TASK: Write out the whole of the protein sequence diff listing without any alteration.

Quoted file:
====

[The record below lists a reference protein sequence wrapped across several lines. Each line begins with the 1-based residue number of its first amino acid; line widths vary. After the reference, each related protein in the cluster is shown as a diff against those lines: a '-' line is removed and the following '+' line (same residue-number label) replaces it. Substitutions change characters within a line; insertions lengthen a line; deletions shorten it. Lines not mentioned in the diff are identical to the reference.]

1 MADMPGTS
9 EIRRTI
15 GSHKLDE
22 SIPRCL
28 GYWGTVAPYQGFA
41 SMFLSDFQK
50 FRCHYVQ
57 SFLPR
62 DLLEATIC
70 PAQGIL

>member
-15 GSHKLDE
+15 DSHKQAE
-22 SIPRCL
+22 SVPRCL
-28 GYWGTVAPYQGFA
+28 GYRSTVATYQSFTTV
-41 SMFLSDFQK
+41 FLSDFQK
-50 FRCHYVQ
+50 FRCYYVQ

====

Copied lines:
[The record below lists a reference protein sequence wrapped across several lines. Each line begins with the 1-based residue number of its first amino acid; line widths vary. After the reference, each related protein in the cluster is shown as a diff against those lines: a '-' line is removed and the following '+' line (same residue-number label) replaces it. Substitutions change characters within a line; insertions lengthen a line; deletions shorten it. Lines not mentioned in the diff are identical to the reference.]

1 MADMPGTS
9 EIRRTI
15 GSHKLDE
22 SIPRCL
28 GYWGTVAPYQGFA
41 SMFLSDFQK
50 FRCHYVQ
57 SFLPR
62 DLLEATIC
70 PAQGIL

>member
-15 GSHKLDE
+15 DSHKQAE
-22 SIPRCL
+22 SVPRCL
-28 GYWGTVAPYQGFA
+28 GYRSTVATYQSFTTV
-41 SMFLSDFQK
+41 FLSDFQK
-50 FRCHYVQ
+50 FRCYYVQ